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Open Access Research article

Persistent Chlamydia Pneumoniae serology is related to decline in lung function in women but not in men. Effect of persistent Chlamydia pneumoniae infection on lung function

Thorarinn Gislason12, Vilmundur Guðnason13, Bryndis Benediktsdottir1, Isleifur Olafsson4, Thor Aspelund13, Bjarni Thjodleifsson12 and Christer Janson5*

Author Affiliations

1 University of Iceland, Faculty of Medicine, Reykjavik, Iceland

2 Department of Medicine Landspitali University Hospital, Reykjavik, Iceland

3 Icelandic Heart Association, Kopavogur, Iceland

4 Department of Clinical Biochemistry, Landspitali University Hospital, Reykjavik, Iceland

5 Respiratory Medicine and Allergology, Uppsala University, Uppsala, Sweden

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BMC Pulmonary Medicine 2010, 10:44  doi:10.1186/1471-2466-10-44

Published: 25 August 2010

Abstract

Background

Chlamydia pneumoniae (C pn) infection causes an acute inflammation in the respiratory system that may become persistent, but little is known about the long-term respiratory effects of C pn infections. Aim: To estimate the long term respiratory effects of C pn with change in forced expiratory volume in one second (FEV1) and forced vital capacity (FVC) as a main outcome variable.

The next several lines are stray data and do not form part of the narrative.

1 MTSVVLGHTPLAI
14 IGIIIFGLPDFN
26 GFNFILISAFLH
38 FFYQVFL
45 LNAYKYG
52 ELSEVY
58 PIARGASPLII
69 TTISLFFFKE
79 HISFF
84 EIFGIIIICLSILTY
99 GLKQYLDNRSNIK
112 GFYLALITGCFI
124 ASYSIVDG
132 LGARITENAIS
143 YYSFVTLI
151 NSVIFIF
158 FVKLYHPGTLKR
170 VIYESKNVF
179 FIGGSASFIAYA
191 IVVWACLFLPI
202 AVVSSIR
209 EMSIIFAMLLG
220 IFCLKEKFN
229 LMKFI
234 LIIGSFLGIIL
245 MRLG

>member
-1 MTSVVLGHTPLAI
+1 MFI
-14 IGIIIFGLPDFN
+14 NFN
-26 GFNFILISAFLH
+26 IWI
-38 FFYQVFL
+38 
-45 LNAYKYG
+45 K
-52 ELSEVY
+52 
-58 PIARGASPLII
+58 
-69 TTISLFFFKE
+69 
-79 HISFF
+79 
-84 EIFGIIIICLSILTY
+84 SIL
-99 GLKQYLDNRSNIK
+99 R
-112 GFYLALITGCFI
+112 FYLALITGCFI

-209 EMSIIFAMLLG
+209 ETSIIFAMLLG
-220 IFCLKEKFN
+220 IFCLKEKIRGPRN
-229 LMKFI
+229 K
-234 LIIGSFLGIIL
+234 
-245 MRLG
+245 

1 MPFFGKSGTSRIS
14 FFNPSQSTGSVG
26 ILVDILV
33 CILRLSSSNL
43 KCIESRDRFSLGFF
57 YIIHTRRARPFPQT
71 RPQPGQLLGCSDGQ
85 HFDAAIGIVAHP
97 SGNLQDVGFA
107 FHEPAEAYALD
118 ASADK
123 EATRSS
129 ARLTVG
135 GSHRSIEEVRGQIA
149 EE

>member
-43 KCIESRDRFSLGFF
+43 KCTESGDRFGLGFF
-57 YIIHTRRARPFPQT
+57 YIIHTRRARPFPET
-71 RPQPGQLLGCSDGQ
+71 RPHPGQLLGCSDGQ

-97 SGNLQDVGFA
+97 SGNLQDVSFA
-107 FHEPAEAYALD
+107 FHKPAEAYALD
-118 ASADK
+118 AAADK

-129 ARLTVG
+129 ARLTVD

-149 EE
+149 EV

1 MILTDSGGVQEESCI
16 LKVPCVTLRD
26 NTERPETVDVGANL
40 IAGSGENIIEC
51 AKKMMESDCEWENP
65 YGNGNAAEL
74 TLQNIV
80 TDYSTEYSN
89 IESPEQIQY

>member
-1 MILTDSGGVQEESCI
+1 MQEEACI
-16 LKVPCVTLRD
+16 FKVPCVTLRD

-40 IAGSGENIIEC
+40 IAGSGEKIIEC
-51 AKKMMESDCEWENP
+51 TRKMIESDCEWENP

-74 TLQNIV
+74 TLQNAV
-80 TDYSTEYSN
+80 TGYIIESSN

Methods

The study comprised of 1109 subjects (500 men and 609 women, mean age 28 ± 6 years) that participated in the Reykjavik Heart Study of the Young. Spirometry and blood samples for measurements of IgG antibodies for C pn were done at inclusion and at the end of the follow-up period (mean follow-up time 27 ± 4 years).

Results

Having IgG against C pn at both examinations was significantly associated to a larger decrease in FEV1 (6 mL/year) and FVC (7 mL/year) in women but not in men. In women the association between C pn and larger FEV1 decline was only found in women that smoked at baseline where having C pn IgG was associated with 10 mL/year decline compared to smokers without C pn IgG. These results were still significant after adjustment for age, smoking and change in body weight.

Conclusion

Our results indicate that persistent C pn serology is related to increased decline in lung function in women but not in men. This effect was, however, primarily found in smoking women. This study is a further indication that the pathophysiological process leading to lung impairment may differ between men and women.